More on this story: Huffington Post, Financial Times, Reuters

New discoveries of Antarctic species around hydrothermal vents: British scientists find unexpected species mix underwater with piles of newly-discovered yeti crabs, starfish, and barnacles.

More on this story: CBC, BBC, Scientific American

Ottawa backtracking on coal emissions strategy: After complaints from provinces, “the federal government is willing to cede regulation of power-sector emissions to the provinces – as long as they have rules in place that would achieve equivalent reductions. The new approach would allow provinces to set overall emissions targets, rather than adhere to strict targets for each individual power facility as set out by the government’s original approach” (Globe and Mail).

More on this story: The Globe and Mail, Winnipeg Free Press, Global Toronto

Fracking Blockade in Alberta & the Story of Paul Watson

Today we speak to members of the Blood Nation in southern Alberta who set up a blockade to stop hydraulic fracturing on their land. We investigate what’s meant by the term biophilia, and we bring you a review of the new movie Eco-Pirate: The Story of Paul Watson, which takes a look at the controversial leader of the anti-whaling group Sea Shepherd. All that, plus your round up of the week’s news headlines.

Download this week’s show.

Maija Tailfeathers standing in front of a fracking truck on the Blood Reserve in southern Alberta.

News Headlines

Peter Kent changes tone on coal regulations
CTV News
Winnipeg Free Press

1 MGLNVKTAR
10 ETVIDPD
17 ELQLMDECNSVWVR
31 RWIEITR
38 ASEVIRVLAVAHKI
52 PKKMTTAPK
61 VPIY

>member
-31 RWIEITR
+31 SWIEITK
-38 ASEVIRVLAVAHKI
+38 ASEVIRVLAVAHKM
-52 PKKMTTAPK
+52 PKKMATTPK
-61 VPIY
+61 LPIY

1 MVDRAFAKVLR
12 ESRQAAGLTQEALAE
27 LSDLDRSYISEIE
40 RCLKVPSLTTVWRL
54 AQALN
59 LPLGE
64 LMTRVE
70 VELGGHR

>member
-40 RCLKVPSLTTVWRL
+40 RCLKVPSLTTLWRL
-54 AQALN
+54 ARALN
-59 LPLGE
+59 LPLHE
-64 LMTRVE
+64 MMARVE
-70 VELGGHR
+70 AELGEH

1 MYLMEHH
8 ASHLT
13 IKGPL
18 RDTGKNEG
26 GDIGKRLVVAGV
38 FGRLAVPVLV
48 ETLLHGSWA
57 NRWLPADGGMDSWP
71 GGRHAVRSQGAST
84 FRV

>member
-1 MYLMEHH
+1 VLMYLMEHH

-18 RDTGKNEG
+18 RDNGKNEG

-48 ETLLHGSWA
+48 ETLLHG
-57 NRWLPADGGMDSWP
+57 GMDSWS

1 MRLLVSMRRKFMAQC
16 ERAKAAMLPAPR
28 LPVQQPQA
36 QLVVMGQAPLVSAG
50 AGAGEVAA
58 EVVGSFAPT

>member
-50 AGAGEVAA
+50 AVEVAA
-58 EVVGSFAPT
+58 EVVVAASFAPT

Global News
Council of Canadians

Ontario’s proposed tax cuts bad for carbon emissions
Globe and Mail
Ottawa Citizen
CBC News

Ontario protests against wind power
Stratford Gazette
Meaford Independent
The Sun Times

Manitoba pig farmers voice opposition to Bill 46
Portage Daily Graphic
Winnipeg Sun

Conway Sandhills in PEI protected
The Guardian
Winnipeg Free Press
Environment Canada press release

Nova Scotia’s new provincial waste reduction plan
CBC News
CTV News


Fracking blockade on the Blood Reserve

Opposition to hydraulic fracturing has been fierce in many parts of Canada. June saw thousands rally against the controversial practice in Montreal, in early August a similar scene played out in Fredericton, and numerous smaller protests have taken place throughout the maritimes. Concern is also growing in northern BC. But in Alberta it’s largely been smooth sailing for the industry. At least until this past week. On Friday, members of the Blood Nation in southern Alberta attempted to block work on a fracking project, leading to several arrests. For more on the story, Steve Andersen spoke to Lois Frank of Kainai Earth Watch, the group that organized the blockade.

Video from the blockade is available here.


Movie Review: Eco-Pirate: The Story of Paul Watson

Today David Kaczan brings us a Green Screen Review of Eco-Pirate, the latest enviro-documentary from Vancouver’s Trish Dolman. This biographical movie focuses on Paul Watson, founder and leader of the controversial ocean-going activist group, Sea Shepherd. Eco-Pirate is currently screening in movie theatres around the country, so to help you decide whether to roll up and check it out, here’s our critical take.